In a case-control study, Hartge and colleagues showed that a familial history of breast cancer and a personal history of breast cancer are ovarian cancer risk factors. Lynch and associates reported on families with these hereditary ovarian cancers and noted that they tend to occur at a younger age than in the general population. It appears that germline mutations of the BRCA tumor suppressor gene on chromosome 17q are responsible for a large proportion of hereditary cancers (discussed later); however, these are a small proportion of all ovarian carcinomas. Risk alteration in these patients through oral contraceptive use is of uncertain impact. Narod and coworkers suggested that it might be possible to reduce incident risk by their administration; however, Modan and colleagues conducted a case-control study of Jewish women in whom BRCA founder mutational analysis was performed; they evaluated the risk of cancer development based by parity and oral contraceptive use. They were able to establish a protective effect by oral contraceptive use in the cohort, but subanalysis by carrier status demonstrated no effect in those harboring a BRCA founder mutation (odds ratio [OR], 1.07; 95% confidence interval [CI], 0.63 to 1.83). Further studies are needed.

Hereditary ovarian cancers are uncommon, accounting for approximately 10% to 15% of all incident cases; however, identification of affected or unaffected women with significant familial risk is important, given their accelerated risk of ovarian and other cancers. In addition, these patients are commonly diagnosed at a younger age (median, 50 years), and unaffected individuals are able to consider prophylactic procedures that can affect their lifetime risk. The term familial ovarian cancer denotes an inherited trait that predisposes to ovarian cancer development. It has been widely studied, and two definitions are important:

  • 1.

    A first-degree relative is a mother, sister, or daughter of an affected individual.

  • 2.

    A second-degree relative is a maternal or paternal aunt or grandmother.

As noted in the review by Kerlikowske and colleagues, previous studies suggested an increase from approximately 1.5% to 5% in the lifetime risk of ovarian cancer with one first-degree relative; with two or more, the risk reaches may exceed 7% to 12%. Because contemporary family size may preclude disease penetrance, careful attention to BRCA -associated cancers in either gender should be performed in a multigenerational history. Furthermore, the high association of fallopian tube cancer and underlying BRCA mutation has prompted some to call for routine BRCA testing in all such cases.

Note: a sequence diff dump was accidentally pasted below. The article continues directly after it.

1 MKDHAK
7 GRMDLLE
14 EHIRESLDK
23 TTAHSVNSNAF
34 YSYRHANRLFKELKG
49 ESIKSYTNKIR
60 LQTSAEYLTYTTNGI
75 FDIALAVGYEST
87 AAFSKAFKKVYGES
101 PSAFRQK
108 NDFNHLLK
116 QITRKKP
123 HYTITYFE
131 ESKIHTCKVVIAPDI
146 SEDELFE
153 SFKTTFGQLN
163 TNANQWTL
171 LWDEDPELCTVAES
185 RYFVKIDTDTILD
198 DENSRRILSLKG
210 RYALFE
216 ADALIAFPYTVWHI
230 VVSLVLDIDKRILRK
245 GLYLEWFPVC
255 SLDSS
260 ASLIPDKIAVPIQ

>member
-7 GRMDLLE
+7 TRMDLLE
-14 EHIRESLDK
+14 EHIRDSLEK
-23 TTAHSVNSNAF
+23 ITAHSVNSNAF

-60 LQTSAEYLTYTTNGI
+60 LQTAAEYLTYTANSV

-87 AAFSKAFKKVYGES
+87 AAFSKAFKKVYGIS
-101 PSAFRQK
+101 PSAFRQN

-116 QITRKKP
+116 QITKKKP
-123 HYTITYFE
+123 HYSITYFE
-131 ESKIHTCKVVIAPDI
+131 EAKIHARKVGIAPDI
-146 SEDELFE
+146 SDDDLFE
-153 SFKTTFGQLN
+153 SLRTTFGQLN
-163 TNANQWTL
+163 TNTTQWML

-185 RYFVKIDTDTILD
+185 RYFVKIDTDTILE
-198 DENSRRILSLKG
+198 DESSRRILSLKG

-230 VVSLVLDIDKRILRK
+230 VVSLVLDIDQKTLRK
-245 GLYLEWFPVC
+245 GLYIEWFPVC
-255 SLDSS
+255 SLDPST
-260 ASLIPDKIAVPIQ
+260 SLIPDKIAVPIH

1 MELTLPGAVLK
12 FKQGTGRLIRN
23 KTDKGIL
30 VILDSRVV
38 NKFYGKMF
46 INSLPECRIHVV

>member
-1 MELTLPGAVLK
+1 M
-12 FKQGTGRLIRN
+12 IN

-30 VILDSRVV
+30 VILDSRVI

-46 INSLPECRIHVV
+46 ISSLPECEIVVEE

Most ovarian cancers develop sporadically. For the woman with a familial history of ovarian cancer (not the dominant genetic hereditary type), periodic surveillance with transvaginal ultrasonography 6 months after the age of 35 years has been suggested (see the ultrasonography discussion presented later in this chapter). Unfortunately, such a strategy has not been shown to be worthwhile or cost effective in disease prevention and may, on occasion, lead to additional tests or unnecessary procedures when a questionable ultrasound result is. The use of prophylactic oophorectomy in patients whose mothers had ovarian cancer has been a controversial topic. Kerlikowske and colleagues and Herbst have provided reasons opposing the widespread use of this practice; however, there is a clear benefit to the use of risk-reducing salpingo-oophorectomy in the population with mutations in BRCA1/2. In a meta-analysis performed by Rebbeck and colleagues, this surgery was found to yield a 79% reduction in the risk of ovarian or fallopian tube cancer among patients with BRCA1 or BRCA2 mutations (hazard ratio [HR], 0.21; 95% CI, 0.12 to 0.39). Importantly, there was also a significant reduction in the risk of breast cancer with this procedure (HR, 0.49; 95% CI, 0.37 to 0.65). The utility of risk-reducing surgery has been validated in several prospective studies, confirming the reduction in breast and ovarian cancer risk, as well as all-cause mortality, breast cancer–specific mortality, and ovarian cancer–specific mortality ( ; ). For patients with a significant family history in whom an operation such as hysterectomy is required, consideration of removal of both tubes and ovaries at the time of operation is appropriate. Similarly, mutation carriers who have finished childbearing may reduce their subsequent cancer risk by undergoing salpingo-oophorectomy. The recommendation for hysterectomy at this time is controversial but has been advocated by some to ensure complete removal of the fallopian tube (cornual segment). The woman must be aware that peritoneal carcinomatosis, a process resembling serous carcinoma of the ovary, can develop (rarely) despite the removal of both ovaries.